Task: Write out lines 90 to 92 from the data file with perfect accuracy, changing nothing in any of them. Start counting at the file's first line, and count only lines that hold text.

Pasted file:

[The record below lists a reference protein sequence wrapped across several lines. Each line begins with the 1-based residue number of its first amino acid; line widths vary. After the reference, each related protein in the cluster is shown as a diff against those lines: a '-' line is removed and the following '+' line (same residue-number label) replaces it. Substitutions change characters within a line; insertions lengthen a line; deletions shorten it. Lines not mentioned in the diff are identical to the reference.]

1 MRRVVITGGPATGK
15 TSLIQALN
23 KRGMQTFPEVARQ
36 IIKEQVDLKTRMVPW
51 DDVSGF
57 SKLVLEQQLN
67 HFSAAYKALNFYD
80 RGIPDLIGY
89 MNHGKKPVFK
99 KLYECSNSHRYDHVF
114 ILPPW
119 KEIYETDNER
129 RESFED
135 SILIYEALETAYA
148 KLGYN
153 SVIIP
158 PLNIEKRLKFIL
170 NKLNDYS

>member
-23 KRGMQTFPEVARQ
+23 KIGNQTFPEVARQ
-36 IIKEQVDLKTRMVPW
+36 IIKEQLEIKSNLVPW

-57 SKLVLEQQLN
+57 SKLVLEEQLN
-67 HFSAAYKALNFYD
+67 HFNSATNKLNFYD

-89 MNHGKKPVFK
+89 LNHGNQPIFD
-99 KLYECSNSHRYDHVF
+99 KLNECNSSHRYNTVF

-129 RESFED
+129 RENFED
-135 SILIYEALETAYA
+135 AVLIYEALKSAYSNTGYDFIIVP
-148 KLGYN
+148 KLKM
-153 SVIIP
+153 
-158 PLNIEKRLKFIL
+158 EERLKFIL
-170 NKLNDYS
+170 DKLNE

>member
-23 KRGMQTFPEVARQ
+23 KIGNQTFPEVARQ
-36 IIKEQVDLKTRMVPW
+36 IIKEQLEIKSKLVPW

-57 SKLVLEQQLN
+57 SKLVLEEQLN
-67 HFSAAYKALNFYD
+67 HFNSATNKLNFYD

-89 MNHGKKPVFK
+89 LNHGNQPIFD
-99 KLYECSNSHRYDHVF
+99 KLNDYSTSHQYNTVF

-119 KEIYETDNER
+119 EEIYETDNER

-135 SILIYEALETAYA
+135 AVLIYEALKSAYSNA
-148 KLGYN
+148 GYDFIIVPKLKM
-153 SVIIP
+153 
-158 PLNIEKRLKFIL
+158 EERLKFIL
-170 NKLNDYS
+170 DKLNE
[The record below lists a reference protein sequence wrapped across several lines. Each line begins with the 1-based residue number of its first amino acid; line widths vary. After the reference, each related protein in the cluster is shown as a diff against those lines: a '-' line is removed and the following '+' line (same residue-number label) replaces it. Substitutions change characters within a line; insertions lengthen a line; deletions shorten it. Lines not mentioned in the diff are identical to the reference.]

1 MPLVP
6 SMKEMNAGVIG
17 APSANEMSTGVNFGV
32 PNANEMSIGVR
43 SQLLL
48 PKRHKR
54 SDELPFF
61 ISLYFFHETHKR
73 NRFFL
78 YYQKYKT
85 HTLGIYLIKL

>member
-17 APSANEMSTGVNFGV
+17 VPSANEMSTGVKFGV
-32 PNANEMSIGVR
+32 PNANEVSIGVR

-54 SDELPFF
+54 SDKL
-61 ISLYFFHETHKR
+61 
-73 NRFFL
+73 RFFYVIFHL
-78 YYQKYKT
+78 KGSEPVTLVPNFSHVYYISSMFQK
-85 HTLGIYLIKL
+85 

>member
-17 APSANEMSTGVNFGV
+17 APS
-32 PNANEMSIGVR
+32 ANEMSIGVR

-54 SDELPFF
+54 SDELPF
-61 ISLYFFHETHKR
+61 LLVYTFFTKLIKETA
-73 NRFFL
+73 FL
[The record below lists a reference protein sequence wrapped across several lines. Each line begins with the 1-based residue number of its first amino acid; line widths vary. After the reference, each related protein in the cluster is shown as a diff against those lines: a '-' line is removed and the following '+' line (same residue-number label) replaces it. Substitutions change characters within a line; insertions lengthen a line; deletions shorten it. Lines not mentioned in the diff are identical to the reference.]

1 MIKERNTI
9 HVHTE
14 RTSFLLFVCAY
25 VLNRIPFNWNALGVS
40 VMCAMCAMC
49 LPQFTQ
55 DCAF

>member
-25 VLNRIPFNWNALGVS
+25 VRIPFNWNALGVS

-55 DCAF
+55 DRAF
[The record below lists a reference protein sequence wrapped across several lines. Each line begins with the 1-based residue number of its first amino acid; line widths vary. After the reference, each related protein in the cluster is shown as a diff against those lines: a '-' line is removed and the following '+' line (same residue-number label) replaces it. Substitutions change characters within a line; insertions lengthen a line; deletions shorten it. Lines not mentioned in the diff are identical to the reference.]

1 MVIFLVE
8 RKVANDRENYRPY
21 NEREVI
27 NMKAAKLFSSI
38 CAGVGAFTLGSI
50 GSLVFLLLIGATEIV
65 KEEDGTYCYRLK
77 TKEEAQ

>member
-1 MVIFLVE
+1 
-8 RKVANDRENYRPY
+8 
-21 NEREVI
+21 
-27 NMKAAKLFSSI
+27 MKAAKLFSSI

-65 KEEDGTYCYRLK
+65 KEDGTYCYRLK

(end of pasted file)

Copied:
+61 
-73 NRFFL
+73 RFFYVIFHL